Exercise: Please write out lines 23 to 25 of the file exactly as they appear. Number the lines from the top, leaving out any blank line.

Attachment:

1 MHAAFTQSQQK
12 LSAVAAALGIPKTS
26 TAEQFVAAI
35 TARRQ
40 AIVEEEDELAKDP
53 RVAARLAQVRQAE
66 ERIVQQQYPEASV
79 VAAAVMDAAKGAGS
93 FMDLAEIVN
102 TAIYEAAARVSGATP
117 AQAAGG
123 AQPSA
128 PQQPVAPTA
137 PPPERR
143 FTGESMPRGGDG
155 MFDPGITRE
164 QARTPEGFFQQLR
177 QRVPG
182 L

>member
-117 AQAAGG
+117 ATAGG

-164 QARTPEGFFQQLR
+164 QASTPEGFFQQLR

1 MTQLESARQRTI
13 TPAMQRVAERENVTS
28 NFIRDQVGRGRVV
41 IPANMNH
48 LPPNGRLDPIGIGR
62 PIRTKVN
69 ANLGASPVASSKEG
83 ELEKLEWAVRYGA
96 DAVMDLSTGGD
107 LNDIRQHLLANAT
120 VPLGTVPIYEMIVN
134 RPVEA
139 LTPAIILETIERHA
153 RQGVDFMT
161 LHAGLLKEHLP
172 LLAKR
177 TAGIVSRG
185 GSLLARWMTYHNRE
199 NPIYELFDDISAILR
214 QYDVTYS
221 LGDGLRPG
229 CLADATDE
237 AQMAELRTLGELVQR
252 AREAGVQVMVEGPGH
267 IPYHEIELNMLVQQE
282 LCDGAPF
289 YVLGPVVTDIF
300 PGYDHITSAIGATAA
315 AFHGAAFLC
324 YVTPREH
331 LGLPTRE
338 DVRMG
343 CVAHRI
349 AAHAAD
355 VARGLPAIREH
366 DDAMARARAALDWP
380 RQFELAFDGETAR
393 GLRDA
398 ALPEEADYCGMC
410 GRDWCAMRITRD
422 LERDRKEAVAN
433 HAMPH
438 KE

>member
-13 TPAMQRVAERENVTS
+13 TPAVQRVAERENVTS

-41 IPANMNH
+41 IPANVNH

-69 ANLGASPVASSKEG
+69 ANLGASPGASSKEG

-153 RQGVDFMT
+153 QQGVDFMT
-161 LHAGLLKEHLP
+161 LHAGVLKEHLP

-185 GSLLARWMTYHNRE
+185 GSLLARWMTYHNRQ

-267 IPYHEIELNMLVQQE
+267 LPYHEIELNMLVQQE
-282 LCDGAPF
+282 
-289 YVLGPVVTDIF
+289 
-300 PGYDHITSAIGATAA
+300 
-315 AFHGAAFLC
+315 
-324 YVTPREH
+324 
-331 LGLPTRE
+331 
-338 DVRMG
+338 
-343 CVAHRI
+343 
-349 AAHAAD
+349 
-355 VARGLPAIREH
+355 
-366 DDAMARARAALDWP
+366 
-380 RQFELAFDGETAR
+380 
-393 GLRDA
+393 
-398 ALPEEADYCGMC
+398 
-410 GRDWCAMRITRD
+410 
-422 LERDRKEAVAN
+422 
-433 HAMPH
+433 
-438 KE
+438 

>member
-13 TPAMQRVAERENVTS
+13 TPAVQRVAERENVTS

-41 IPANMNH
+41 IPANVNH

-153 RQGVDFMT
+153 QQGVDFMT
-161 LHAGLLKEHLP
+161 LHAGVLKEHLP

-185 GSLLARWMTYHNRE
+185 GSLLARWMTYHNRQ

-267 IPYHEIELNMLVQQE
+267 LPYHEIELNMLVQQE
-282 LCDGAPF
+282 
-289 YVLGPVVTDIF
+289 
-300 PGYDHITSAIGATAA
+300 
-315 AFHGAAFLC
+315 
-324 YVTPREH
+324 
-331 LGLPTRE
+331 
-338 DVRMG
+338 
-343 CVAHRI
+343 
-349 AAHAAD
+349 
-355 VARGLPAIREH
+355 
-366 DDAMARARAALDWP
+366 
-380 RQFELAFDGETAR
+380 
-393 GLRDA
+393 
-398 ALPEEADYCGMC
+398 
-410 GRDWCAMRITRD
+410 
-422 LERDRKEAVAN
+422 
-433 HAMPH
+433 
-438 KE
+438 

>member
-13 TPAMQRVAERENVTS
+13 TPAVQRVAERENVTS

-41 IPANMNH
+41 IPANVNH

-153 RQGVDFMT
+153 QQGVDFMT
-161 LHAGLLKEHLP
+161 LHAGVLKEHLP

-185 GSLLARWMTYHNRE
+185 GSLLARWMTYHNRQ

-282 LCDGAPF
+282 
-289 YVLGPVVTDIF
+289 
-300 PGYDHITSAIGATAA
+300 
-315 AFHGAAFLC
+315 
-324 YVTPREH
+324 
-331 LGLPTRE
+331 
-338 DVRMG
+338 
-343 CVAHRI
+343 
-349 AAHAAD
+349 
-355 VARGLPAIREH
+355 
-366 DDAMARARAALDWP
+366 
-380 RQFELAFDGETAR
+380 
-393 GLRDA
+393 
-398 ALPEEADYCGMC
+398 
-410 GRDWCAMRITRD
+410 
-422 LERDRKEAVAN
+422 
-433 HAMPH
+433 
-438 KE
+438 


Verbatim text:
-164 QARTPEGFFQQLR
+164 QASTPEGFFQQLR

1 MTQLESARQRTI